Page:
In vivo 1H MRS detection of cystathionine in human brain tumors

Francesca Branzoli, Dinesh K Deelchand, Marc Sanson, Stéphane Lehéricy, Malgorzata Marjanska

Research output: Contribution to journalArticle

Abstract

Purpose: To report the technical aspects of noninvasive detection of cystathionine in human brain glioma with edited MRS, and to investigate possible further acquisition improvements for robust quantification of this metabolite. Methods: In vivo 1H MR spectra were acquired at 3 T in 15 participants with an isocitrate dehydrogenase-mutated glioma using a MEGA-PRESS (MEscher GArwood point resolved spectroscopy) sequence previously employed for 2-hydroxyglutarate detection (TR = 2 s, TE = 68 ms). The editing pulse was applied at 1.9 ppm for the edit-on condition and at 7.5 ppm for the edit-off condition. To evaluate the editing efficiency, spectra were acquired in 1 participant by placing the editing pulse for the edit-on condition at 1.9, 2.03, and 2.16 ppm. Cystathionine concentration was quantified using LCModel and a simulated basis set. To confirm chemical shifts and J-coupling values of cystathionine, the 1H NMR cystathionine spectrum was measured using a high-resolution 500 MHz spectrometer. Results: In 12 gliomas, cystathionine was observed in the in vivo edited MR spectra at 2.72 and 3.85 ppm and quantified. The signal intensity of the cystathionine resonance at 2.72 ppm increased 1.7 and 2.13 times when the editing pulse was moved to 2.03 and 2.16 ppm, respectively. Cystathionine was not detectable in normal brain tissue. Conclusion: Cystathionine can be detected in vivo by edited MRS using the same protocol as for 2-hydroxyglutarate detection. This finding may enable a more accurate, noninvasive investigation of cellular metabolism in glioma.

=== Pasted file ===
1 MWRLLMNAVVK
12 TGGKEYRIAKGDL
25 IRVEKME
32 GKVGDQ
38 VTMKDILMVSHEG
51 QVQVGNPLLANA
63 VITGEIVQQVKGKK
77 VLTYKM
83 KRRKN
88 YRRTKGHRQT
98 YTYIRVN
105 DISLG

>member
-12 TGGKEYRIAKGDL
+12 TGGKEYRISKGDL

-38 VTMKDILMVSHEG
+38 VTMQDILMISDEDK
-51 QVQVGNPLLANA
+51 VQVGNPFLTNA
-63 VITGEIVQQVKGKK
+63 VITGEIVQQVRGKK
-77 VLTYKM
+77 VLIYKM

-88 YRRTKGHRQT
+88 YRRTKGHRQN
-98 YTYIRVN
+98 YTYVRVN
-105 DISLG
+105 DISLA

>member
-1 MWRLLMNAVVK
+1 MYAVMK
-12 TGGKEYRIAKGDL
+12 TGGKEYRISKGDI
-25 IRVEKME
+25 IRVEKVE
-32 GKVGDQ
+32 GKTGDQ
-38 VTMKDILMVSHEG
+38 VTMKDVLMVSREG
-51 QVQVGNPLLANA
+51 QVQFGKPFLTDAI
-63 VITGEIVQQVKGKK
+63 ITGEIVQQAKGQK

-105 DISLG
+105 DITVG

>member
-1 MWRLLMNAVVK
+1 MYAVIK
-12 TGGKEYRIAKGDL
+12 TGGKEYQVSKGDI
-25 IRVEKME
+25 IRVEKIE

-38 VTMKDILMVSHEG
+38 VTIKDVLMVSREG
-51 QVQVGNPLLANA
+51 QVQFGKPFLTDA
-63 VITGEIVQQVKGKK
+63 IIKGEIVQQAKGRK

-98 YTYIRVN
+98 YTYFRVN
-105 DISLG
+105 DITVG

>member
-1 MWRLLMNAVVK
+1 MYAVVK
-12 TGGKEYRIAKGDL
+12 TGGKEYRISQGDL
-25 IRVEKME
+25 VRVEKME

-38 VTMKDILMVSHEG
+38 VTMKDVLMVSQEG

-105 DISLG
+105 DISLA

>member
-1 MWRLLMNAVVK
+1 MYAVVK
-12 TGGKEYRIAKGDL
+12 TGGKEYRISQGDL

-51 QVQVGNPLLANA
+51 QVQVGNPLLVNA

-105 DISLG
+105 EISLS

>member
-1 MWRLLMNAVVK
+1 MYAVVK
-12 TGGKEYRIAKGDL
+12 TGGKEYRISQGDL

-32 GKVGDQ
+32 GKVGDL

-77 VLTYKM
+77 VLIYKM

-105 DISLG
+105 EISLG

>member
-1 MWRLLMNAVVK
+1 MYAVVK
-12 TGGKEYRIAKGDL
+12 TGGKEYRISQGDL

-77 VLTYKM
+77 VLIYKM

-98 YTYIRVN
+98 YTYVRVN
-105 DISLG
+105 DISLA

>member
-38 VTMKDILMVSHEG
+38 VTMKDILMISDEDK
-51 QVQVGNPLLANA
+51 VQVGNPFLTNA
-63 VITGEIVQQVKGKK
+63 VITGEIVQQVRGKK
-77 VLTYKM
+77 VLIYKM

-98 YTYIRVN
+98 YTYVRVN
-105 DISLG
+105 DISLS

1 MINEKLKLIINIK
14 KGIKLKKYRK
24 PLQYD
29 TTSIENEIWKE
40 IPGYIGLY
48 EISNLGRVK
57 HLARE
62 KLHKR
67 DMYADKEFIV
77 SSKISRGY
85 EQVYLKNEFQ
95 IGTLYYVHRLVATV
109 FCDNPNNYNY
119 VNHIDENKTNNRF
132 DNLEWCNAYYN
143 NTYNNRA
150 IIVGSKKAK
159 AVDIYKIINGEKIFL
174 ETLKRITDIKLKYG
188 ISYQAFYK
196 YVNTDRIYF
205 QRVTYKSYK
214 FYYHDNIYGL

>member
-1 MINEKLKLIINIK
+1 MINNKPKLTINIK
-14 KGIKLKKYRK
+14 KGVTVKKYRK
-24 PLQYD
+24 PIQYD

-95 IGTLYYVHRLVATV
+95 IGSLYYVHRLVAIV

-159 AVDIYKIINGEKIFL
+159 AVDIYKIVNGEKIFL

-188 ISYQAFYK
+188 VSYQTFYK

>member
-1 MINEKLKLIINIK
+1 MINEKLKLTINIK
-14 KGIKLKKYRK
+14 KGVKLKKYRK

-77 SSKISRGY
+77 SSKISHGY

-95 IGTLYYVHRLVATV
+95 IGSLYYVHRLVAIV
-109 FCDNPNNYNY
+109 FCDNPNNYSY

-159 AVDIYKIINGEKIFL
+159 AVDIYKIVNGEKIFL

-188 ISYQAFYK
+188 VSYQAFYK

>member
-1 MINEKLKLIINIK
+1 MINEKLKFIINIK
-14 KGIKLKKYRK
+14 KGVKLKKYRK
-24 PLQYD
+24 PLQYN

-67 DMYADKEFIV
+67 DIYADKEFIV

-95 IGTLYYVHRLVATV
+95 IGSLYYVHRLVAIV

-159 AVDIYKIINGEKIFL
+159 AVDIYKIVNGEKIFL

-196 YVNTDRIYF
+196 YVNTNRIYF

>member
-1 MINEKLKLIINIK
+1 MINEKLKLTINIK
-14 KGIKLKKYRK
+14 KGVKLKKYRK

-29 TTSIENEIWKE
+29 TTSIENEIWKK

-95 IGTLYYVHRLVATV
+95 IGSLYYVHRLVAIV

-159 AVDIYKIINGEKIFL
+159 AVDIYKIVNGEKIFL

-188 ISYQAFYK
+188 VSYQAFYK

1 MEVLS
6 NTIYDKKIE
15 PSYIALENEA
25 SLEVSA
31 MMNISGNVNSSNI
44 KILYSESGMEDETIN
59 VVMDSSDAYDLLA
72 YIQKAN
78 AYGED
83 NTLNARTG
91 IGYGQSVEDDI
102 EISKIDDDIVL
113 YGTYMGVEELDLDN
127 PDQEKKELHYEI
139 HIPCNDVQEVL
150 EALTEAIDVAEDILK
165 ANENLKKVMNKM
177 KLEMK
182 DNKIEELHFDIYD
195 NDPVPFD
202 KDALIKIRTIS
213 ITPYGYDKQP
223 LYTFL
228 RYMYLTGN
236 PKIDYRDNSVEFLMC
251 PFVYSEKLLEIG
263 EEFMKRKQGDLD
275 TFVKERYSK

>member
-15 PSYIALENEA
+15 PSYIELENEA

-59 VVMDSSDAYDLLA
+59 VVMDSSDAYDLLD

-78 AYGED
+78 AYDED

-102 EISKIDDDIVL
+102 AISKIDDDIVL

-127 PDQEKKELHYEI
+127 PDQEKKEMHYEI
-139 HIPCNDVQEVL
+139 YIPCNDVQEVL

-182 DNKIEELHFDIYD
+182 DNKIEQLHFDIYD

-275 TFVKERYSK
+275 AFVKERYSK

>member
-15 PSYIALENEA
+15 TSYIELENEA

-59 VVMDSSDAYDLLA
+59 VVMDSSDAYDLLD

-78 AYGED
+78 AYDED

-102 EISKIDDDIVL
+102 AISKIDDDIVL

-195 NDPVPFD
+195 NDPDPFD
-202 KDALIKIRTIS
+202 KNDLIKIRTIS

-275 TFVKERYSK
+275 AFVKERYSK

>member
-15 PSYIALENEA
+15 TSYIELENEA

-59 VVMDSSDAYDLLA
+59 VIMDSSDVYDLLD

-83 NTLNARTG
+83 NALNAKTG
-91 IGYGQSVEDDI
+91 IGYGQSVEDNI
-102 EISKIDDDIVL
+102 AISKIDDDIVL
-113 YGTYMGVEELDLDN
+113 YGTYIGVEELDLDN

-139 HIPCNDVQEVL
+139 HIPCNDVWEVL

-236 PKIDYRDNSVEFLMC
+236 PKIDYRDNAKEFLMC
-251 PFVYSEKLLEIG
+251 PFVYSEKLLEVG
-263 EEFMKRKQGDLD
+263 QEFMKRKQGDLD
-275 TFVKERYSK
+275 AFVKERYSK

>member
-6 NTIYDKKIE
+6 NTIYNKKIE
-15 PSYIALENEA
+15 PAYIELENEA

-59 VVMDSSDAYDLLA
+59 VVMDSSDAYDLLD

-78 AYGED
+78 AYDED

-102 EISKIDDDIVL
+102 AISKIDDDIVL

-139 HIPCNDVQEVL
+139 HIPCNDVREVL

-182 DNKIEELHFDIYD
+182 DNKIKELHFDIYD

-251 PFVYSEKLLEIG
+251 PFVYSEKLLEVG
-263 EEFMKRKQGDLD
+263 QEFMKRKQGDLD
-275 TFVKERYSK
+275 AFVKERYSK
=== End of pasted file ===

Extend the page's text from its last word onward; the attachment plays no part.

Original languageEnglish (US)
Pages (from-to)1259-1265
Number of pages7
JournalMagnetic resonance in medicine
Volume82
Issue number4
DOIs
StatePublished - Oct 1 2019

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Cystathionine
Brain Neoplasms
Glioma
Isocitrate Dehydrogenase
Proton Magnetic Resonance Spectroscopy
Brain
Spectrum Analysis

Keywords

  • 2-hydroxyglutarate
  • MEGA-PRESS
  • brain glioma
  • cystathionine
  • editing

PubMed: MeSH publication types

  • Journal Article

Cite this

In vivo 1H MRS detection of cystathionine in human brain tumors. / Branzoli, Francesca; Deelchand, Dinesh K; Sanson, Marc; Lehéricy, Stéphane; Marjanska, Malgorzata.

In: Magnetic resonance in medicine, Vol. 82, No. 4, 01.10.2019, p. 1259-1265.

Research output: Contribution to journalArticle

Branzoli, Francesca ; Deelchand, Dinesh K ; Sanson, Marc ; Lehéricy, Stéphane ; Marjanska, Malgorzata. / In vivo 1H MRS detection of cystathionine in human brain tumors. In: Magnetic resonance in medicine. 2019 ; Vol. 82, No. 4. pp. 1259-1265.
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abstract = "Purpose: To report the technical aspects of noninvasive detection of cystathionine in human brain glioma with edited MRS, and to investigate possible further acquisition improvements for robust quantification of this metabolite. Methods: In vivo 1H MR spectra were acquired at 3 T in 15 participants with an isocitrate dehydrogenase-mutated glioma using a MEGA-PRESS (MEscher GArwood point resolved spectroscopy) sequence previously employed for 2-hydroxyglutarate detection (TR = 2 s, TE = 68 ms). The editing pulse was applied at 1.9 ppm for the edit-on condition and at 7.5 ppm for the edit-off condition. To evaluate the editing efficiency, spectra were acquired in 1 participant by placing the editing pulse for the edit-on condition at 1.9, 2.03, and 2.16 ppm. Cystathionine concentration was quantified using LCModel and a simulated basis set. To confirm chemical shifts and J-coupling values of cystathionine, the 1H NMR cystathionine spectrum was measured using a high-resolution 500 MHz spectrometer. Results: In 12 gliomas, cystathionine was observed in the in vivo edited MR spectra at 2.72 and 3.85 ppm and quantified. The signal intensity of the cystathionine resonance at 2.72 ppm increased 1.7 and 2.13 times when the editing pulse was moved to 2.03 and 2.16 ppm, respectively. Cystathionine was not detectable in normal brain tissue. Conclusion: Cystathionine can be detected in vivo by edited MRS using the same protocol as for 2-hydroxyglutarate detection. This finding may enable a more accurate, noninvasive investigation of cellular metabolism in glioma.",
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